[UPDATE: This post was updated to correctly identify the names of the various Unity components for building user interface. Previously, Unity has supported a GUI system that is now referred to as the “legacy GUI” or just “GUI” system. The new system is called the UI system. Unity documentation is still available for both systems and the older system remains. As noted in the review, the author of the book covers both systems and I wanted to make sure I more correctly used the terminology in the review. No other content was modified in the review.]
In August of 2014, Unity 4.6 was released. Along with it came the long awaited tooling updates for the new UI system. Prior to Unity 4.6, many experienced Unity game devs turned to the Asset Store to buy packages that assisted in creating top-notch user interface components. The folks at Unity promised an overhaul to help the new and seasoned Unity game developer.
[Note: Unity 5 was just released, and that does NOTHING to invalidate the educational content of this new book. The focus of Unity 4.6 was the new UI system and Unity 5 focused on many other improvements instead.]
Simon Jackson’s new book, Unity 3D UI Essentials, details how you can get to work using the new toolset, and it’s available now from Packt Publishing. Simon was an influential XNA MVP and is currently an ID@Xbox MVP, which is Microsoft’s current class of professional experts on game development for Microsoft platforms. He has a love for all kinds of game development platforms and tools. Besides teaching others how great Unity is, he contributes to the MonoGame project. So he brings a broad perspective of cross platform game development to the new Unity UI system.
I broke the book into three general parts: 1) A look back at the legacy GUI system of old, 2) Learning the new UI system, 3) A UI example walkthrough and advanced look under-the-hood.
The Old Days and Old Ways of Unity GUI
First, Simon starts off by actually taking you back to the legacy GUI system we had prior to Unity 4.6. Previously, all that was built into the framework were controls that you could update in your scripts inside a specific OnGUI() overrideable method.
The All New Unity UI System
Then Simon moves on to the second part of the book where he introduces the new UI system. The book explains how to use the new Rect Transform component that is part of every new UI component you add to your scenes. It is much like the common Transform, but has extra properties to help you position and scale your user interface elements. This gives you the chance to make your interface look great on different size screens.
In this middle portion of the book you’ll also learn about the new controls and how to anchor them so they seem to stick to the parts of the screen you want them to. Your HUD panels on the sides and bottom of the screens will stay anchored and proportional, for example, by placing the new Anchors in appropriate patterns.
A Complete Tutorial and Diving Under the Hood
I loved the last part of the book where Simon introduces you to the new Canvas component that offers exciting ways to easily render your user interface. You can use the overlay rendering to lay components on the screen or position them in your 3D world, perhaps even choosing a Camera object to render them. I was able to create a clickable toggle button set in 3D space on a slightly transparent image panel that looked like this:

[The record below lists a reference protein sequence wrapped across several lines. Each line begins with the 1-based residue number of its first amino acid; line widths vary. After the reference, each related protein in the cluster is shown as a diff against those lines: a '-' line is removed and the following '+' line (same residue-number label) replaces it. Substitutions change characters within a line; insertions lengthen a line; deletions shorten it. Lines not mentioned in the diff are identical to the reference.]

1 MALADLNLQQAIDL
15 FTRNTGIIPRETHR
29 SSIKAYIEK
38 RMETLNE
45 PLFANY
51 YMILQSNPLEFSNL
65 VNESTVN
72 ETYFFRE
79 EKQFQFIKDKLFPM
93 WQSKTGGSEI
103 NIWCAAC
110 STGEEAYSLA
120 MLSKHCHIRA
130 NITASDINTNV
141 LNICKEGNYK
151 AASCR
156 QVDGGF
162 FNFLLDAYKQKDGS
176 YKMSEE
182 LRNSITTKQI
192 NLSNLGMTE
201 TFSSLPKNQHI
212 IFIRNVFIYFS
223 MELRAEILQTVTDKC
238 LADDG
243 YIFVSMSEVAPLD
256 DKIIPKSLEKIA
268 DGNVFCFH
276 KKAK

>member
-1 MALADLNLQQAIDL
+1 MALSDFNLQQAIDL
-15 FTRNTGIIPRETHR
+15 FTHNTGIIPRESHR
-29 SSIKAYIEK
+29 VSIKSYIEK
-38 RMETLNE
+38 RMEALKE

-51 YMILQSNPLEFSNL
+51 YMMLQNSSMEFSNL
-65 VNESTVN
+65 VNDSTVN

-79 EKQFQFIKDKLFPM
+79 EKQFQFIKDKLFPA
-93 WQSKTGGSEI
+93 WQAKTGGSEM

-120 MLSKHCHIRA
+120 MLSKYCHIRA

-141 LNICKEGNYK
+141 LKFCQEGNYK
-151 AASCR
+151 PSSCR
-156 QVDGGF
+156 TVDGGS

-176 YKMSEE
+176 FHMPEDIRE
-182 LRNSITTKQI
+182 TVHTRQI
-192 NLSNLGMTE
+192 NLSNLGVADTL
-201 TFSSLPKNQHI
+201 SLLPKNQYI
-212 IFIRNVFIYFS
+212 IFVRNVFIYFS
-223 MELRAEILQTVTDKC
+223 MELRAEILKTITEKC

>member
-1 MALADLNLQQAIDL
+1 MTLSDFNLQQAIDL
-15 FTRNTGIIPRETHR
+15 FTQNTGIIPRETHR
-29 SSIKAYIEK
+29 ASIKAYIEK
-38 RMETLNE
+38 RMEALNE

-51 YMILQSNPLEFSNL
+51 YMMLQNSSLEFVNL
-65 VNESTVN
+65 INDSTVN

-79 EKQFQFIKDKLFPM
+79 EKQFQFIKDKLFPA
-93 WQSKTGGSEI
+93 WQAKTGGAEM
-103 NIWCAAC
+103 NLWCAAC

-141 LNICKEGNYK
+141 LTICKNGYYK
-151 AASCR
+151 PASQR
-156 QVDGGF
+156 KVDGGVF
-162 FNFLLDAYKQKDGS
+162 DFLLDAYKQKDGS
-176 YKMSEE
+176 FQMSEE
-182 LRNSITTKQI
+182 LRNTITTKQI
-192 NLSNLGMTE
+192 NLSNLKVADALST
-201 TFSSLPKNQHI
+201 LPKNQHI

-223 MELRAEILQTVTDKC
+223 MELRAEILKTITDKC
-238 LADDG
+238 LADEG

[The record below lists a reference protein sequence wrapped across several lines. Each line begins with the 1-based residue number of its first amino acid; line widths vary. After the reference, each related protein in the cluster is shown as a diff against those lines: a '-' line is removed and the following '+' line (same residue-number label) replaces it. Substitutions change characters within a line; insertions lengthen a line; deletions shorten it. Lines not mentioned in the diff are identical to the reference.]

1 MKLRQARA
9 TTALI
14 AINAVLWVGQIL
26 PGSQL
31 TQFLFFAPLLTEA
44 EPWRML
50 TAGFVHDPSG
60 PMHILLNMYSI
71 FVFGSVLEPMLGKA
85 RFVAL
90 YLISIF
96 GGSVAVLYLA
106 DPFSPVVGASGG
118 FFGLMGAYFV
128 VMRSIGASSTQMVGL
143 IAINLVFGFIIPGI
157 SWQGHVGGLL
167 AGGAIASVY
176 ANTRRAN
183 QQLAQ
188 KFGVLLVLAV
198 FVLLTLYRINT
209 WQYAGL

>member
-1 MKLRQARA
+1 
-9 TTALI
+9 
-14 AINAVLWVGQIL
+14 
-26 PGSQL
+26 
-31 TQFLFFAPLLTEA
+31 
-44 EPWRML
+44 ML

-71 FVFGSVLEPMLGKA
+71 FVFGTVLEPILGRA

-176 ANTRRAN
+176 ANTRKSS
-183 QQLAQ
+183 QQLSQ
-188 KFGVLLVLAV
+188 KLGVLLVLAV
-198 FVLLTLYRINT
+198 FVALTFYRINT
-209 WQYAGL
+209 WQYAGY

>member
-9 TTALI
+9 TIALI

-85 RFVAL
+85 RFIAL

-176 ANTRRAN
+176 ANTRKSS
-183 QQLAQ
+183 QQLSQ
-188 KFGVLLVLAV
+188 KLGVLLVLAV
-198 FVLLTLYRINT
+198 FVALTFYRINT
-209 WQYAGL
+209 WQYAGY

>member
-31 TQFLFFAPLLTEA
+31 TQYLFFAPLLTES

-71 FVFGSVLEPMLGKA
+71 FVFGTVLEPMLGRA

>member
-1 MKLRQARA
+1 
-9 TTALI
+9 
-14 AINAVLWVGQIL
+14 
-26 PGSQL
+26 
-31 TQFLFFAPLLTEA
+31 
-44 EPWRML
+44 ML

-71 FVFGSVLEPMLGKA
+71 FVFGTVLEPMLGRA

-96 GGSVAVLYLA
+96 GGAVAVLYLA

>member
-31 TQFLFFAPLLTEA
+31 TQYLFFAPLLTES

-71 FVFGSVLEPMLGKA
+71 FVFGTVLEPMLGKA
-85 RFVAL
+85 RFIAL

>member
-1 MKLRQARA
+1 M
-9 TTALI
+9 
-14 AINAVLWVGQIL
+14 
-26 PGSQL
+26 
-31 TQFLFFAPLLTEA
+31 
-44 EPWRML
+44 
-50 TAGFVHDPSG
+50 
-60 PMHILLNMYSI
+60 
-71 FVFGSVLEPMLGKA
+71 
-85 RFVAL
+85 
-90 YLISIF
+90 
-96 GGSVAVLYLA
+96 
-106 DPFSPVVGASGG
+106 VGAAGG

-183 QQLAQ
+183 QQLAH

I even set the panel in motion so it very slowly rotated back and forth, giving a tiny bit of kinetic energy to the UI. And yes, even as the panel rocks back and forth, the checkbox clicks just fine. The new Unity UI components take care of the 3D picking.
In Chapter 5, you’ll follow a fun tutorial where you recreate the scene on the cover of the book. Besides being a great way to wrap together all the key elements of the new UI system, you’ll learn a few neat tricks about how to create beautiful effects using multiple cameras in a scene. For example, when you look at the cover and see the spaceship with it’s flume pouring out the back of the engines, would you have guessed Simon created it by attaching a camera to a fixed position behind a moving spaceship? It’s the kind of thinking that comes from experience and you’ll learn a little something just by going through the exercise.
Finally the book wraps up by showing you how to work with the source code for all the new components and extend them yourself. This part of the book will be your deep dive into the internals of how the new Unity UI engine works. As usual, it won’t just be about helping you learn the new UI, but learning quite a bit about how Unity functions as a whole.
As you can see below, I felt ready to try lots of new things with the different controls after reading the book.
Simon Jackson is someone you’ll want to follow for more than just learning about the Unity UI environment. Follow him on twitter (@SimonDarksideJ) and he often posts great content found elsewhere on the web. His blog is a treasure trove of resources on game development topics including Unity, MonoGame, and more. He’s also a great friend to Philly GameWorks as two lucky winners got a copy of this new book at our last meetup.
So what are you waiting for? THE essential resource to learn about Unity’s new UI tools is Unity 3D UI Essentials by Simon Jackson.
Disclosure: Philly GameWorks and the author of this post (Chris Gomez) gets NOTHING for promoting this book or if you buy this book. No affiliate relationship was set up for the links to the book on this page. This is merely my review of the material after having had some time to read and understand the book. I did NOT receive a copy of the book to review. I paid for the book that I reviewed. I did reach out to ask for copies to give away for the benefit of the group membership that attended our workshop on the Unity UI in Unity 4.6 and later.